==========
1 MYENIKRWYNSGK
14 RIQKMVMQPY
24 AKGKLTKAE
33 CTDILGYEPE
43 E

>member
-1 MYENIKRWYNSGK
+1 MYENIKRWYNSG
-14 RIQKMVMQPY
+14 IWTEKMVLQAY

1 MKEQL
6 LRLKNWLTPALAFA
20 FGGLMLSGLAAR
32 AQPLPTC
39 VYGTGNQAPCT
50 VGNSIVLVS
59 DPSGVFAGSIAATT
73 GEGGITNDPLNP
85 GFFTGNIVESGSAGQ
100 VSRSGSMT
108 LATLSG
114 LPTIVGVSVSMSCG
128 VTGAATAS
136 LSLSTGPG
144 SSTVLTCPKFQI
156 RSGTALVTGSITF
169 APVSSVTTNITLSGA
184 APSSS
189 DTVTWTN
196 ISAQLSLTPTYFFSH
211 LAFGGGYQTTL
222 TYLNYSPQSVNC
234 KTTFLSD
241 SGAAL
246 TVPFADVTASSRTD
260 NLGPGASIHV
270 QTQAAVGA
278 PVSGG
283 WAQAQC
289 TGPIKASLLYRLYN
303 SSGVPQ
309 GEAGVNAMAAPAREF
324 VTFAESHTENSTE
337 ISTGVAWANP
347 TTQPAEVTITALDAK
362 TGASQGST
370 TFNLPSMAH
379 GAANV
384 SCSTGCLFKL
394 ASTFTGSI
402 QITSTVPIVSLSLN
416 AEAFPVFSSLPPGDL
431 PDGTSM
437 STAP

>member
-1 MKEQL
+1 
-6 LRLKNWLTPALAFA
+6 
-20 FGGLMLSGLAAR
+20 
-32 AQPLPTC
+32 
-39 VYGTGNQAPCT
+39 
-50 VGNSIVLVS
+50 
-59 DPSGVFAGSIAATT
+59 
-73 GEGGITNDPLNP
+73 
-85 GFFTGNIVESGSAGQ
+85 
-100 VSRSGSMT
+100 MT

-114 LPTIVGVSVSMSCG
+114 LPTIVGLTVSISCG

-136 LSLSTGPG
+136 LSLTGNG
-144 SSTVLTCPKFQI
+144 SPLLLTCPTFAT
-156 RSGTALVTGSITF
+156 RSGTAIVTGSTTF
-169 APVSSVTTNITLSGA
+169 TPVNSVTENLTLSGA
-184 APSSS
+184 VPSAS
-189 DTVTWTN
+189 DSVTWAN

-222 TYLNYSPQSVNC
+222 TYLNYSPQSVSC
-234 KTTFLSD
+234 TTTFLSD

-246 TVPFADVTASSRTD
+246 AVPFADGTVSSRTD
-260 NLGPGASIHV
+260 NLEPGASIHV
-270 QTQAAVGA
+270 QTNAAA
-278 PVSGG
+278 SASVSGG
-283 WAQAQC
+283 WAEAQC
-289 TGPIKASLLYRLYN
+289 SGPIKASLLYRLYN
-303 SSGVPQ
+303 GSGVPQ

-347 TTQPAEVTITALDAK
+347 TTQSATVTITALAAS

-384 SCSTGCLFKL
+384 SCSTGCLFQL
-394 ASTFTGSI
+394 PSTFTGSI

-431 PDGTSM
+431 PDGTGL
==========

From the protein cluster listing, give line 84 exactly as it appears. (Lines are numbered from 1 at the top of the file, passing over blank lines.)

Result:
-169 APVSSVTTNITLSGA